Bottom line, it is us who should instigate the change of this predominant mentality! Unless we believe in the multi-faceted value of our academic work experience, make sure that it’s enriched with a robust skillset necessary in the current climate, and market it effectively as immensely valuable in order to complement the unimaginatively dry and practical professional world out there (nothing wrong with that by the way, yet the industry desperately needs people with robust critical, analytical and original thinking abilities) nothing will change. That’s the prism through which you should see and communicate your very relevant and outstanding, I’m sure, doctoral and post-doctoral experience, Rob! I will shortly be posting further on how to effectively develop and market yourself as a PhD student and PhD graduate, which I hope you will find useful! In the meantime, I wish you best of luck with all your pursuits! Trust yourself and your abilities, it all starts from within!

    10 Oct 2012, 09:23

  7. Ioanna Iordanou

    Dear Chris,

    Thank you very much for your comment! You are absolutely right, it’s all about continuity and, in my experience, this is where most PhD students/graduates find it difficult to see the link. You put it very well when you said ‘You are professional X’. That’s exactly how we should view ourselves. Only most of us prefer the use of the term ‘student’, which demonstrates lack of understanding of one’s qualities and potential as a professional, be it of academic or non-academic nature. The lack of skills awarenes and professional confidence I witness from PhD students on a daily basis is really upsetting, to say the least.

    I throroughly enjoyed your piece on PhD students skills and thank you for sharing it. The excerpt below is spot-on! “Capturing the transferable skills you have is a different way of thinking about your capabilities compared with say how many academic papers you’ve published. Yet as you start to think about yourself in this way, it can be surprisingly liberating and empowering! [...] It helps them to make a connection with the mainstream world of work and understand how they can market themselves to employers – as capable generalists rather than academic specialists.” The key is exactly this, to be able to present yourself as a “capable generalist” rather than an “academic specialist”. I will add ‘professional specialist’ to this, as well, as some PhD programmes will – hopefully – help you achieve this. In any case, it all starts from the ability to understand the existence of package of transferable skills. Unless you are aware of these, you cannot effectively communicate your skills and srengths to others and this is, in my experience, where the problem lies.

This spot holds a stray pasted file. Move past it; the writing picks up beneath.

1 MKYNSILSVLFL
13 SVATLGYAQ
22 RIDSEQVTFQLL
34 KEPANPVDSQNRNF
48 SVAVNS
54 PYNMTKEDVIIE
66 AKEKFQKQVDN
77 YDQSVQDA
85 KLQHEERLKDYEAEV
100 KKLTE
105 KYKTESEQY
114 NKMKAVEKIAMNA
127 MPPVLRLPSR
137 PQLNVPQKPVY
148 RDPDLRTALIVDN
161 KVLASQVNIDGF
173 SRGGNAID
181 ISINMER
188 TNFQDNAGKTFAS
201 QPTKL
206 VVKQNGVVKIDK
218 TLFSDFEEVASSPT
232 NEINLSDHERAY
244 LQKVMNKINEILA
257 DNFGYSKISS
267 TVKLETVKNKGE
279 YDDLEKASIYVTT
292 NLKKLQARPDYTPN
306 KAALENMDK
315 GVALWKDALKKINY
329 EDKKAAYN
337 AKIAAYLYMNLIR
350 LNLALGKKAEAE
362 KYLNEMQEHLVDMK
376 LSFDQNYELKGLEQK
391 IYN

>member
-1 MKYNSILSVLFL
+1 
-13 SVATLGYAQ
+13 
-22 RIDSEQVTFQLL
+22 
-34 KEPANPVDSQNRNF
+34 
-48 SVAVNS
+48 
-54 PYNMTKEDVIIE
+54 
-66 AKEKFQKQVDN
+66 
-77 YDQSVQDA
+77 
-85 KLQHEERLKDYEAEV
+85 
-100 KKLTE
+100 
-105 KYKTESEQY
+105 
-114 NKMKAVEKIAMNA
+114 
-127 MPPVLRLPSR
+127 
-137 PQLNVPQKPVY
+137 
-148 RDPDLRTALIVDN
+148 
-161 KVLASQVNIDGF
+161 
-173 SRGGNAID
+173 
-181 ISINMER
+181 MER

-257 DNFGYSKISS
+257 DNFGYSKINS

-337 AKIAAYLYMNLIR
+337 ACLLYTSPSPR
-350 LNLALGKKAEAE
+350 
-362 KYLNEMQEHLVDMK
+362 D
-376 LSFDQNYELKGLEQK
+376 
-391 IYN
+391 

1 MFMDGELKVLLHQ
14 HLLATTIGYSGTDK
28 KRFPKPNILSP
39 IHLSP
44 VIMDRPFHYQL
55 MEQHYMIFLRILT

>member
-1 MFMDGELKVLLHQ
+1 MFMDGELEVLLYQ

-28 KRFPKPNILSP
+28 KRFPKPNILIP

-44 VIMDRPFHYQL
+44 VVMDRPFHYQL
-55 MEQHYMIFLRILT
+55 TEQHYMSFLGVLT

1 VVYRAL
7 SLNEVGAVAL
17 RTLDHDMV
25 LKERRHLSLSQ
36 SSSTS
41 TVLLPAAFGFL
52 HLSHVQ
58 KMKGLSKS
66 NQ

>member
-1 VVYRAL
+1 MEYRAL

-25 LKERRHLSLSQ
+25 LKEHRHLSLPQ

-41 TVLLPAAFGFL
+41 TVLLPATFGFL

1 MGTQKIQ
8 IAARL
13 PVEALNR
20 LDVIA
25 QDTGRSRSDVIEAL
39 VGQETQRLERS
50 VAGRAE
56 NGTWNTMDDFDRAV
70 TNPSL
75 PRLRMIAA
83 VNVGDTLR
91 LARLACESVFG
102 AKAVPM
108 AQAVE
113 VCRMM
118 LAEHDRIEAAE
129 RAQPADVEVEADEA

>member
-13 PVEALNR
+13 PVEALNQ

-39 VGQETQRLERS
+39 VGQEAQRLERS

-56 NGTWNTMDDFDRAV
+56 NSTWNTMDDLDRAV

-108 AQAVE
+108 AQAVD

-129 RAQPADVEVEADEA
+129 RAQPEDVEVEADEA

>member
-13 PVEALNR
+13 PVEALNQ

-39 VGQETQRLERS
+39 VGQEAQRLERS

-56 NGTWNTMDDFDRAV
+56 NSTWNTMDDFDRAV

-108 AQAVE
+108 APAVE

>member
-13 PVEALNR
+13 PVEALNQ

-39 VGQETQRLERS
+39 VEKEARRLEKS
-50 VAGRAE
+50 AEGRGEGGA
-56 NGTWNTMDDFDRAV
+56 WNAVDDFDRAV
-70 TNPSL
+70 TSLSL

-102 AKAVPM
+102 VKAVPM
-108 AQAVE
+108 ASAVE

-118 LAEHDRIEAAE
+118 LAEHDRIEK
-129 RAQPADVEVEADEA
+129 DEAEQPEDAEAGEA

Thanks again for your comment Chris!

    Best wishes,
    Ioanna

    10 Oct 2012, 09:38

  8. Ioanna Iordanou

    Dear Anne-So,

    Thank you very much for your comment! First of all, well-done for recognising your value and worth, that’s hugely important and a great achievement, indeed!

    It is a tough professional world out there, constrained by the suffering economic climate and high unemployment at the moment, so employers do have a wider pool from which to chose. Obviously, it is up to you to decide on any job offer. The important thing here is to recognise the reason for pursuing a specific role. Is it purely to meet financial needs? Is there a possibility for further training/promotion that can lead to an idealy job once your excellent theoretical/academic background is complemented by the specific training/practical aspect? Is it because you would take any job because you simply need a job or don’t want gaps in your CV? [And the list goes on…] All these are valid reasons and no one could pass any judgement on them. The important thing here is to be able to distinguish the lack of correlation between your skillset and a lower-level job (and the potential consequences of this) when you consciously opt to apply for it, let along accept it! Well done you for being able to understand this!

    The next step for you Anne-So, iis to be able to identify those employers that will appreciate your expertise and skillset, undestand how you could potentially be adding value to their company with your outstanding background, and compensate you accordingly for this. I am in the process of compiling a list of such employers who openly pursue PhD graduates and, at some point in the future, I will be posting it here. I hope you will find it helpful!

    Once again, congratulations for appreciating you worth, value, and knowledge and standing up for it. I wish you best of luck with all your puruits.

    Best wishes,
    Ioanna

    10 Oct 2012, 09:56


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  • Oh dear Ioanna your blog entries are always so inspiring to read…!! I have experienced the same th… by Terry on this entry